HomeHealthWellbeingThe surprising causes that could be triggering your headaches

The surprising causes that could be triggering your headaches

Headaches are a common ailment that can disrupt your day and leave you searching for relief. From the dull throb of a tension headache to the piercing pain of a migraine, these head pains can stem from a variety of sources. Understanding the underlying causes and employing preventive measures can reduce the frequency and intensity of headaches.

Types of headaches

Tension headaches

The most prevalent type, tension headaches often result from stress, poor posture, or muscle tension in the neck and shoulders. They typically manifest as a constant dull ache on both sides of the head and may be accompanied by tenderness in the scalp, neck, or shoulders.

Tension headaches are often set off by:

  • stress
  • lack of sleep
  • fatigue
  • hunger
  • caffeine withdrawal
  • abruptly stopping medications that contain caffeine, such as some pain-relieving medications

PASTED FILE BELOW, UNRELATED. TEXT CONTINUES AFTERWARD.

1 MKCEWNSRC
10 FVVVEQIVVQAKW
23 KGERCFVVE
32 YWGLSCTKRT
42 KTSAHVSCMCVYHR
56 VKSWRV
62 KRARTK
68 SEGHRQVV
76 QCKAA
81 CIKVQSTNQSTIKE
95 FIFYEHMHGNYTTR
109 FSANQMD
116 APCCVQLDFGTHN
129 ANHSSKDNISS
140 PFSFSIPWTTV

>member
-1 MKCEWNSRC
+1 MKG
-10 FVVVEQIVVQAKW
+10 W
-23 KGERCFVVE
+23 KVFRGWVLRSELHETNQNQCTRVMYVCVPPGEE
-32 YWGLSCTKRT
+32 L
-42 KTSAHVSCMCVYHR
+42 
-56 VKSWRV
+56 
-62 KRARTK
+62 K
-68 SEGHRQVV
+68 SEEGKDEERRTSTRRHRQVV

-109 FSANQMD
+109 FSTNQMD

• weather changes
  • food and drinks, such as chocolate; processed foods that contain monosodium glutamate (MSG); or alcohol.


Migraines are characterised by intense throbbing pain, usually on one side of the head, and are often accompanied by nausea, vomiting, and sensitivity to light and sound. While the exact cause of migraines remains unclear, factors such as genetics, hormonal fluctuations, certain foods, and environmental triggers can contribute to their onset.

Several triggers commonly associated with tension headaches, such as stress, hunger, fatigue, and sleep deprivation, can also provoke migraine headaches. However, pinpointing the precise causes of migraines can be more challenging. Migraine headaches may arise from various factors or a combination of factors, with the specific mix being unique to each person.

Potential culprits include:

  • being around smoke
  • certain smells
  • bright light, such as sunlight, or flashing lights
  • foods, such as aged cheeses, avocados, bananas, chocolate, peas, pork, sour cream, nuts, peanut butter, or yoghurt
  • alcohol